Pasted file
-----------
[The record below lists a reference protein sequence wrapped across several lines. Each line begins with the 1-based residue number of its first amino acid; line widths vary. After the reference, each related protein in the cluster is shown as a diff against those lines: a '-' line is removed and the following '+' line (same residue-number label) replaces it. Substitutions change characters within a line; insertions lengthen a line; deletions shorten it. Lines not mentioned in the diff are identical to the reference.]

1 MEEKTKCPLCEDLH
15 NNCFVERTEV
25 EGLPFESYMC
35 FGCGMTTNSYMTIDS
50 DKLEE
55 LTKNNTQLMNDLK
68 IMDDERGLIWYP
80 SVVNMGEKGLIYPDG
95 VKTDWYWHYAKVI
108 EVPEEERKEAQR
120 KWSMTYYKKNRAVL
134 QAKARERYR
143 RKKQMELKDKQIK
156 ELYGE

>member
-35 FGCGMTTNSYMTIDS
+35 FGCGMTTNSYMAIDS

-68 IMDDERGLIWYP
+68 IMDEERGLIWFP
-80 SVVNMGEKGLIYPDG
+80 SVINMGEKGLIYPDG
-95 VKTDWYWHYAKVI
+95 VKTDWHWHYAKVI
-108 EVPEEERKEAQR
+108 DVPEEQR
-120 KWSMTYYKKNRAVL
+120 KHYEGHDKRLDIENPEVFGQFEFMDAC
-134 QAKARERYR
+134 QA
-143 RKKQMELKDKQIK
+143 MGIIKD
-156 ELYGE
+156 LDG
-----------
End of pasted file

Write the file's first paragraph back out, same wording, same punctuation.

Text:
[The record below lists a reference protein sequence wrapped across several lines. Each line begins with the 1-based residue number of its first amino acid; line widths vary. After the reference, each related protein in the cluster is shown as a diff against those lines: a '-' line is removed and the following '+' line (same residue-number label) replaces it. Substitutions change characters within a line; insertions lengthen a line; deletions shorten it. Lines not mentioned in the diff are identical to the reference.]